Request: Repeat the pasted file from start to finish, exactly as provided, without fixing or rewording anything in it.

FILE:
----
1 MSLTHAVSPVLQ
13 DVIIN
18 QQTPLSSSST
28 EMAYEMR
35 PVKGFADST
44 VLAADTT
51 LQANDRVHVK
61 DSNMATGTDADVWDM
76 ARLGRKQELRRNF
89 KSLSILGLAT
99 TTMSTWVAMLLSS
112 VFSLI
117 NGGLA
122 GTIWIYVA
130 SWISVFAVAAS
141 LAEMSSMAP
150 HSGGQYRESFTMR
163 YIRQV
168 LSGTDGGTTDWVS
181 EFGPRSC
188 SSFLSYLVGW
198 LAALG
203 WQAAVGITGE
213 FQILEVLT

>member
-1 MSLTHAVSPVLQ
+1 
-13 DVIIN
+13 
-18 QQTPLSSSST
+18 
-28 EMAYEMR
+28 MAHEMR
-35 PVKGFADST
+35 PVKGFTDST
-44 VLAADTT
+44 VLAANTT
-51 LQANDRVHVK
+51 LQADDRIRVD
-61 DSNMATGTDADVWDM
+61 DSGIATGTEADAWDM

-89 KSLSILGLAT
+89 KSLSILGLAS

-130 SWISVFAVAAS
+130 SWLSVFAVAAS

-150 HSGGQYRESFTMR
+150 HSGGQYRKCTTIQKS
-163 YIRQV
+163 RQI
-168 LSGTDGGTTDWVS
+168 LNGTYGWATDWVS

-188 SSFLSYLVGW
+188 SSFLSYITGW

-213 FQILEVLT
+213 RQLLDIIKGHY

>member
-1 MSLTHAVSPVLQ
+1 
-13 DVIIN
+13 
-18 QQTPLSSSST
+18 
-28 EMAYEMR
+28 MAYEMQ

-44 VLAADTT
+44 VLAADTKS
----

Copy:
1 MSLTHAVSPVLQ
13 DVIIN
18 QQTPLSSSST
28 EMAYEMR
35 PVKGFADST
44 VLAADTT
51 LQANDRVHVK
61 DSNMATGTDADVWDM
76 ARLGRKQELRRNF
89 KSLSILGLAT
99 TTMSTWVAMLLSS
112 VFSLI
117 NGGLA
122 GTIWIYVA
130 SWISVFAVAAS
141 LAEMSSMAP
150 HSGGQYRESFTMR
163 YIRQV
168 LSGTDGGTTDWVS
181 EFGPRSC
188 SSFLSYLVGW
198 LAALG
203 WQAAVGITGE
213 FQILEVLT

>member
-1 MSLTHAVSPVLQ
+1 
-13 DVIIN
+13 
-18 QQTPLSSSST
+18 
-28 EMAYEMR
+28 MAHEMR
-35 PVKGFADST
+35 PVKGFTDST
-44 VLAADTT
+44 VLAANTT
-51 LQANDRVHVK
+51 LQADDRIRVD
-61 DSNMATGTDADVWDM
+61 DSGIATGTEADAWDM

-89 KSLSILGLAT
+89 KSLSILGLAS

-130 SWISVFAVAAS
+130 SWLSVFAVAAS

-150 HSGGQYRESFTMR
+150 HSGGQYRKCTTIQKS
-163 YIRQV
+163 RQI
-168 LSGTDGGTTDWVS
+168 LNGTYGWATDWVS

-188 SSFLSYLVGW
+188 SSFLSYITGW

-213 FQILEVLT
+213 RQLLDIIKGHY

>member
-1 MSLTHAVSPVLQ
+1 
-13 DVIIN
+13 
-18 QQTPLSSSST
+18 
-28 EMAYEMR
+28 MAYEMQ

-44 VLAADTT
+44 VLAADTKS